As far as rock bands go, more than a handful has a mandolin player. Perhaps a few others have a vocal percussionist or beatboxer. Baltimore’s The Bridge may be the only band to have one dude doing both. At the same time.
Kenny Liner’s bluesy mandolin riffs accentuated by pulsing spots of beatboxing make this eponymous album a rare listening experience. It may seem like a garish combination, but it finds a way to fit in perfectly with this band’s southern roots rock approach.
The style works best when the beatboxing is an underlying component, as with the album opener “Get Back Up.” The only time it doesn’t work is on “The Ballad of Clear Rock,” when Liner’s beats override vocalist Cris Jacobs and become a distraction to the song.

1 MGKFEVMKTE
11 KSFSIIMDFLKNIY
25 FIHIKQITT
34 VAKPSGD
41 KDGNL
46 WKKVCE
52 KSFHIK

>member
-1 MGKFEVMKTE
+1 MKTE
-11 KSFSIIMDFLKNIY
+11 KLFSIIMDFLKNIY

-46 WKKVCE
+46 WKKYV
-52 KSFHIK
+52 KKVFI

Although the quintet draws heavily from a broad palette of tried-and-true Americana, they do a remarkable job of interspersing more contemporary tidbits. More than anything, The Bridge does an excellent job of upholding—and expanding upon—the freewheeling and adventurous spirit of legendary southern rock predecessors like Little Feat and The Black Crowes. (James Laber)
The Bridge plays the Top Hat Monday, Oct. 22, at 10 PM. $5.